As a young child, I was taught never to waste food. It was the mid-1980’s, when Ethiopia was at the height of its famine and images of starving children were broadcast to many parts of the world, including Hong Kong, prompting mass-scale humanitarian efforts. Whenever there was even the tiniest scrap left on the plate (or bowl), my mother would say, ‘Remember those African children who do not have food to eat!’ This guilt of leaving any food behind has stayed with me all along, and I always strive to either consume or take away any leftovers. It is partly cultural as this is a Chinese virtue to be had, but also the problem we face with the wastage of food is staring right at us. Around one-third of the food produced is still lost or wasted, as this FAO article suggests. In one of the first media interviews I did back in 2007, I offered my opinion on food waste in this article with the South China Morning Post as an early career researcher.
With the rise of eating out and convenience eating, there is another problem with waste. Not about the food alone, but all the ‘trimmings’ which come with a meal or takeaway – the packaging and disposable cutlery. Close friends know I feel passionately about re-using the plastic ones and are often sent away with leftovers following a meal at ours; but after all they are not meant for permanent use. Yesterday, despite dining in at my favourite Vietnamese deli at Hammersmith, I was given a takeaway bowl, with a small container to be served with some wooden chopsticks and a plastic spoon. Upon enquiring, it is apparently company policy that they do not offer ‘regular’ bowls at the deli. I felt sad seeing all that to be disposed of after serving its one-off purpose, and another one to add to our growing quantity of refuse. How do the cost-benefits weigh by not washing up? What are the long term consequences of relying on these disposables?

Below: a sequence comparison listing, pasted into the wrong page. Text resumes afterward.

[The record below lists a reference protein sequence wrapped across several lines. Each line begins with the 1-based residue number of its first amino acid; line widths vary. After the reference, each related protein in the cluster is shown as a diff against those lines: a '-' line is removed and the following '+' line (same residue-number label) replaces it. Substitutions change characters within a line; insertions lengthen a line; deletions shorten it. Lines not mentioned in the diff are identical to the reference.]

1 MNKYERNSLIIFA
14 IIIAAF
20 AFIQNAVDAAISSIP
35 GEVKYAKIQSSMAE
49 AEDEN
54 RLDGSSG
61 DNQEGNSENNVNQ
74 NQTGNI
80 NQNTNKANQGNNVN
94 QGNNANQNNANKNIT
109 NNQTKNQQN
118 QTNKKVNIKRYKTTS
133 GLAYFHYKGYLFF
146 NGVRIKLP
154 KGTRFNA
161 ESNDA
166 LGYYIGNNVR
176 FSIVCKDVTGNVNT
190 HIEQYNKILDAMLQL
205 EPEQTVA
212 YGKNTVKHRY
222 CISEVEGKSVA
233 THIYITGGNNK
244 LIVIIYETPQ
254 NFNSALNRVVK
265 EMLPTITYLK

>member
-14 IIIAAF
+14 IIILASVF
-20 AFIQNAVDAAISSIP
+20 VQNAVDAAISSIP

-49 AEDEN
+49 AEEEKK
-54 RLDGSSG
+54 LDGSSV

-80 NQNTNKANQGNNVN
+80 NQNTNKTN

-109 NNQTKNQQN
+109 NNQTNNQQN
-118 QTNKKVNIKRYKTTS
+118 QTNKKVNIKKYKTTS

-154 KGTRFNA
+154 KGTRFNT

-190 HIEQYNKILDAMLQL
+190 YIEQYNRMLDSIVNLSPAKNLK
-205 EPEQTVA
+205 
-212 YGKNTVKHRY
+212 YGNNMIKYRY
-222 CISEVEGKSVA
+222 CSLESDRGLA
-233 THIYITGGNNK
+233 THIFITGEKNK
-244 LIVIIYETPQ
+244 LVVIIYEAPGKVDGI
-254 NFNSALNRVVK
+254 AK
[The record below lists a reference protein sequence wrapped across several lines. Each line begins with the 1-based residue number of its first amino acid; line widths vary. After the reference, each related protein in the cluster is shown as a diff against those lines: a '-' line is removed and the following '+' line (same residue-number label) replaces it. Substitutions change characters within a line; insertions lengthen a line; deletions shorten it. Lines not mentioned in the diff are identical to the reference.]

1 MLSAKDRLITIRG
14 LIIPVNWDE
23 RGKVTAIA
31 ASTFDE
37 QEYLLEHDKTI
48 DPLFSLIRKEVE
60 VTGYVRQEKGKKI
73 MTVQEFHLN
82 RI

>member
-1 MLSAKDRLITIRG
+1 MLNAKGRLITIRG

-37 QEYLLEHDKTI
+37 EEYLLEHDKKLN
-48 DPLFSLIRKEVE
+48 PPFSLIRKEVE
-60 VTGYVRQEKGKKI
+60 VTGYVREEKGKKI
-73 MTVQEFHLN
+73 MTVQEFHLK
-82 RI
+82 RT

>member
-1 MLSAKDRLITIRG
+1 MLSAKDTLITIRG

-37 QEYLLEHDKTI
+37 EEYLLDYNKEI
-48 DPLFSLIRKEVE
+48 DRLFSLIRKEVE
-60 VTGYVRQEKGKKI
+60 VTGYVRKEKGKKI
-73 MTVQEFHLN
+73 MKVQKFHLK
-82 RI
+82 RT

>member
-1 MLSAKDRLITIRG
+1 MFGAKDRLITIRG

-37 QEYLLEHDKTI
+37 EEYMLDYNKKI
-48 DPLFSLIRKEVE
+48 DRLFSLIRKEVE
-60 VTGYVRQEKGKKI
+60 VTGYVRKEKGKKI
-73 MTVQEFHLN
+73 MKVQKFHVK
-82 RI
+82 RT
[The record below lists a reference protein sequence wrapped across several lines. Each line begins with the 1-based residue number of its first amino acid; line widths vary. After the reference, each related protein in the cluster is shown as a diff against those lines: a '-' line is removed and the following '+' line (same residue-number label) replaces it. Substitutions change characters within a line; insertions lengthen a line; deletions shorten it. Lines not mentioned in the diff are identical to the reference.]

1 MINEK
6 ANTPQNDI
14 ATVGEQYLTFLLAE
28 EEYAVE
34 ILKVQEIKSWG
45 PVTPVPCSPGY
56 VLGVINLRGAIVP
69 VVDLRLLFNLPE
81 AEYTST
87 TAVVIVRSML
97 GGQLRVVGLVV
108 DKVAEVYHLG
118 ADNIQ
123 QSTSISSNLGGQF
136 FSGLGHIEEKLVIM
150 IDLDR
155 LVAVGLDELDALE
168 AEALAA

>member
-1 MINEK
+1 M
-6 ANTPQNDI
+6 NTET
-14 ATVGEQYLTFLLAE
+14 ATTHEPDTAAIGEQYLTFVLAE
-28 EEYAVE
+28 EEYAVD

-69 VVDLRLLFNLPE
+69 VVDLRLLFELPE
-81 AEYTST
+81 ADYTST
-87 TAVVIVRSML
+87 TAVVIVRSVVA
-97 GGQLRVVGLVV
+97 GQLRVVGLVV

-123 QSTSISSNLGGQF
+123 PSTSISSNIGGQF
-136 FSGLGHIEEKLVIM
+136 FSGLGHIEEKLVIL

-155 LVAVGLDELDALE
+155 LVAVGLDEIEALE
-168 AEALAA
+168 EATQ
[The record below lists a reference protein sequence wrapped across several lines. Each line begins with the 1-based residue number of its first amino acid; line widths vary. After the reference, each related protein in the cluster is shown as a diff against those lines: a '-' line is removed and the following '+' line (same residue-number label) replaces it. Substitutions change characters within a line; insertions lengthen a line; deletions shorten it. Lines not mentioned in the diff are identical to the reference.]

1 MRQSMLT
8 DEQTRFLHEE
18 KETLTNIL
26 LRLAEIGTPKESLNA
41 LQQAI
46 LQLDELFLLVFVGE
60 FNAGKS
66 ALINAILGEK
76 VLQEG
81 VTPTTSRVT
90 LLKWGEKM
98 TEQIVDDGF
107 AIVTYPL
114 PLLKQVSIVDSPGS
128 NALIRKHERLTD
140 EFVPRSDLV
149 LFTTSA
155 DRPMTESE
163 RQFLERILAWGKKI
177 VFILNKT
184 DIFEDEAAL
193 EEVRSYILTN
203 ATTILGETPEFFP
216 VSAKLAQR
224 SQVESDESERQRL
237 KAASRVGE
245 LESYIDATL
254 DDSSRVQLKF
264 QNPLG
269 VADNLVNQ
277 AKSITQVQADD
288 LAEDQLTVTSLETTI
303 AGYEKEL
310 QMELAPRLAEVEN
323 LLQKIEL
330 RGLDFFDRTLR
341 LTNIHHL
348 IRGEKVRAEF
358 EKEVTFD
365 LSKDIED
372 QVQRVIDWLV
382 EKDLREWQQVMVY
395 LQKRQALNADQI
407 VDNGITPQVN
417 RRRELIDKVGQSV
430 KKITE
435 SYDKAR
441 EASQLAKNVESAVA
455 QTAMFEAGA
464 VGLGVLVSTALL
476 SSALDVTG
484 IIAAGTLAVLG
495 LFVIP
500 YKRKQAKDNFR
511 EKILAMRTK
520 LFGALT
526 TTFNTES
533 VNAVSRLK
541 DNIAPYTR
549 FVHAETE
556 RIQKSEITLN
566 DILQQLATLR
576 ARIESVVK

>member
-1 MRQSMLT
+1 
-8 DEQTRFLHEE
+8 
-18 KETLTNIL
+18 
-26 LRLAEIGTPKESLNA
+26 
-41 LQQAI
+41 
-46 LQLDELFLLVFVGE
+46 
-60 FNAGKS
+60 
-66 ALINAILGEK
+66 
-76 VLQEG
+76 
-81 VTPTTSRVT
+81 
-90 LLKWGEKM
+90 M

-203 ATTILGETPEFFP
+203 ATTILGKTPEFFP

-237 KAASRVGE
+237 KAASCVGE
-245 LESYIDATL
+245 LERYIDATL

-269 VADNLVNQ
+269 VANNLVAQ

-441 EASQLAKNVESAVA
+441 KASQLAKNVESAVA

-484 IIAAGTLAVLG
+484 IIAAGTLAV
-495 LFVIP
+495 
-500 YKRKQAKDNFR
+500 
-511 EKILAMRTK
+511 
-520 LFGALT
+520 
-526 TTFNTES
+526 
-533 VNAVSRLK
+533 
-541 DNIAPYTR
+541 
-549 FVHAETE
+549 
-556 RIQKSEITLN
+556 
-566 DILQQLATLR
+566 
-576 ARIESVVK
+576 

Recently, the BBC produced a documentary about the mountain of coffee cups which go into waste every day – as the urban myth goes, these cups are actually not recyclable – a conversation that companies are not prepared to engage in. Somehow, getting a hot drink in that paper cup represents a a way of life and is popular with working professionals. It has become the norm which goes with the hustle and bustle in the city. Certainly bringing your own mug is inconvenient, especially for people who don’t always bring a big enough bag or one that is suitable for hot drinks.
It is not glamorous to talk about food and packaging waste. But as our age of consumerism continues, this will become too big of a problem to ignore. The thought of living with rubbish is unbearable, but the time may come soon for us to embrace this issue, and we are all found guilty of it.